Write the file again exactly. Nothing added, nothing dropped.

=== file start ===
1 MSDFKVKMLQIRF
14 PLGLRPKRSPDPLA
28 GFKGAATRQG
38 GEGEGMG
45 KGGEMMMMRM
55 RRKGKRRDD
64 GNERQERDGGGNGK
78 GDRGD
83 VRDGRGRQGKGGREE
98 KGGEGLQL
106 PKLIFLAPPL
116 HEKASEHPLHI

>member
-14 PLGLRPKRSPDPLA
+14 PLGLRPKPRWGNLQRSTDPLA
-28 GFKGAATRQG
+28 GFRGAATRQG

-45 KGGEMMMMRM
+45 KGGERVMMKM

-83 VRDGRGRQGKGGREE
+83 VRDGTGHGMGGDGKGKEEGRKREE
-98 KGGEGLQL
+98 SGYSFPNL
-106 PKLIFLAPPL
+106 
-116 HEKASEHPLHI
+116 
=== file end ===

1 MSDFKVKMLQIRF
14 PLGLRPKRSPDPLA
28 GFKGAATRQG
38 GEGEGMG
45 KGGEMMMMRM
55 RRKGKRRDD
64 GNERQERDGGGNGK
78 GDRGD
83 VRDGRGRQGKGGREE
98 KGGEGLQL
106 PKLIFLAPPL
116 HEKASEHPLHI

>member
-14 PLGLRPKRSPDPLA
+14 PLGLRPKPRWGNLQRSTDPLA
-28 GFKGAATRQG
+28 GFRGAATRQG

-45 KGGEMMMMRM
+45 KGGERVMMKM

-83 VRDGRGRQGKGGREE
+83 VRDGTGHGMGGDGKGKEEGRKREE
-98 KGGEGLQL
+98 SGYSFPNL
-106 PKLIFLAPPL
+106 
-116 HEKASEHPLHI
+116 